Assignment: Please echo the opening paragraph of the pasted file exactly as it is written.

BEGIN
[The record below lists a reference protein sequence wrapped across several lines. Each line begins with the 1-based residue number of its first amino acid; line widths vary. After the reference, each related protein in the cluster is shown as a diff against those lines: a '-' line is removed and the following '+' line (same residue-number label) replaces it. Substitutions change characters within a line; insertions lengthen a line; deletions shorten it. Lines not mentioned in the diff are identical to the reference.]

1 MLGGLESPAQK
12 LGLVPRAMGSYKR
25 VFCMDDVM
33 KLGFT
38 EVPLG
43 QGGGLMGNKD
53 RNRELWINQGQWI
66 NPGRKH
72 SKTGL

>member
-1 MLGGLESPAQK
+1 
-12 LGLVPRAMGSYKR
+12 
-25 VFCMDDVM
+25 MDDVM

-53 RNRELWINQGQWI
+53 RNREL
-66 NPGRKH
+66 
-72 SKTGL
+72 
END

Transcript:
[The record below lists a reference protein sequence wrapped across several lines. Each line begins with the 1-based residue number of its first amino acid; line widths vary. After the reference, each related protein in the cluster is shown as a diff against those lines: a '-' line is removed and the following '+' line (same residue-number label) replaces it. Substitutions change characters within a line; insertions lengthen a line; deletions shorten it. Lines not mentioned in the diff are identical to the reference.]